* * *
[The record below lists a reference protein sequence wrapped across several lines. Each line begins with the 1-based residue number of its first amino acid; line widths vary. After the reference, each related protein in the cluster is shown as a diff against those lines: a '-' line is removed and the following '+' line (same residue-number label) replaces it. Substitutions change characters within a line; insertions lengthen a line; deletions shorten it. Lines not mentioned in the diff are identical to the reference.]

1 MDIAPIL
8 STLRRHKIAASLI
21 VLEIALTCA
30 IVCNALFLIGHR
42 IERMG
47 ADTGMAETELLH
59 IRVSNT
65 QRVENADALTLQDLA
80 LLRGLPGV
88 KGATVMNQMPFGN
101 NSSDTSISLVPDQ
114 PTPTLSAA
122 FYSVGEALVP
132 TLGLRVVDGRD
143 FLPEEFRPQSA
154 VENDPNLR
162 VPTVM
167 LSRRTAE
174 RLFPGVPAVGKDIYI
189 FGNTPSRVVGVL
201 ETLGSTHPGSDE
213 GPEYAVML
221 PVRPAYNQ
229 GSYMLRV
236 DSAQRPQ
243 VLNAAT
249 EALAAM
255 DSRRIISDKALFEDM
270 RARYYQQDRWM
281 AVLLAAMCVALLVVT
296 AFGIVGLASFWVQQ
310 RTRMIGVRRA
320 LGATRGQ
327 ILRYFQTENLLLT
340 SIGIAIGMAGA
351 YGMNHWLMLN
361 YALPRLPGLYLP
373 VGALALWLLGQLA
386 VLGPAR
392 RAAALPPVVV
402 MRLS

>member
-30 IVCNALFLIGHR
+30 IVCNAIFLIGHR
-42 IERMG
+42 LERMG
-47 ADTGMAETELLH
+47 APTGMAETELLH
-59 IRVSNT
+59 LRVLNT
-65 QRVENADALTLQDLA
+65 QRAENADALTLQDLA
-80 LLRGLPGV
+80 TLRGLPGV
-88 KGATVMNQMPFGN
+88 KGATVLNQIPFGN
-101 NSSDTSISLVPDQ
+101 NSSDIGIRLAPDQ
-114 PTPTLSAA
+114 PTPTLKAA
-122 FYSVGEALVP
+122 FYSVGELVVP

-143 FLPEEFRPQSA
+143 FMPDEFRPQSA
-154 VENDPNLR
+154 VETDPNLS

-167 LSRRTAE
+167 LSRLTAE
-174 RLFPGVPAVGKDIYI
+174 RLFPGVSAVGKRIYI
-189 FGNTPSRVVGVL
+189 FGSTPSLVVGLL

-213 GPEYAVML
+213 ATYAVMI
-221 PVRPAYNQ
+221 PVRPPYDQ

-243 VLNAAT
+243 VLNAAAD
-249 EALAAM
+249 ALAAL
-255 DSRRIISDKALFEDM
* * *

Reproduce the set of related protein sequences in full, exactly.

[The record below lists a reference protein sequence wrapped across several lines. Each line begins with the 1-based residue number of its first amino acid; line widths vary. After the reference, each related protein in the cluster is shown as a diff against those lines: a '-' line is removed and the following '+' line (same residue-number label) replaces it. Substitutions change characters within a line; insertions lengthen a line; deletions shorten it. Lines not mentioned in the diff are identical to the reference.]

1 MDIAPIL
8 STLRRHKIAASLI
21 VLEIALTCA
30 IVCNALFLIGHR
42 IERMG
47 ADTGMAETELLH
59 IRVSNT
65 QRVENADALTLQDLA
80 LLRGLPGV
88 KGATVMNQMPFGN
101 NSSDTSISLVPDQ
114 PTPTLSAA
122 FYSVGEALVP
132 TLGLRVVDGRD
143 FLPEEFRPQSA
154 VENDPNLR
162 VPTVM
167 LSRRTAE
174 RLFPGVPAVGKDIYI
189 FGNTPSRVVGVL
201 ETLGSTHPGSDE
213 GPEYAVML
221 PVRPAYNQ
229 GSYMLRV
236 DSAQRPQ
243 VLNAAT
249 EALAAM
255 DSRRIISDKALFEDM
270 RARYYQQDRWM
281 AVLLAAMCVALLVVT
296 AFGIVGLASFWVQQ
310 RTRMIGVRRA
320 LGATRGQ
327 ILRYFQTENLLLT
340 SIGIAIGMAGA
351 YGMNHWLMLN
361 YALPRLPGLYLP
373 VGALALWLLGQLA
386 VLGPAR
392 RAAALPPVVV
402 MRLS

>member
-30 IVCNALFLIGHR
+30 IVCNAIFLIGHR
-42 IERMG
+42 LERMG
-47 ADTGMAETELLH
+47 APTGMAETELLH
-59 IRVSNT
+59 LRVLNT
-65 QRVENADALTLQDLA
+65 QRAENADALTLQDLA
-80 LLRGLPGV
+80 TLRGLPGV
-88 KGATVMNQMPFGN
+88 KGATVLNQIPFGN
-101 NSSDTSISLVPDQ
+101 NSSDIGIRLAPDQ
-114 PTPTLSAA
+114 PTPTLKAA
-122 FYSVGEALVP
+122 FYSVGELVVP

-143 FLPEEFRPQSA
+143 FMPDEFRPQSA
-154 VENDPNLR
+154 VETDPNLS

-167 LSRRTAE
+167 LSRLTAE
-174 RLFPGVPAVGKDIYI
+174 RLFPGVSAVGKRIYI
-189 FGNTPSRVVGVL
+189 FGSTPSLVVGLL

-213 GPEYAVML
+213 ATYAVMI
-221 PVRPAYNQ
+221 PVRPPYDQ

-243 VLNAAT
+243 VLNAAAD
-249 EALAAM
+249 ALAAL
-255 DSRRIISDKALFEDM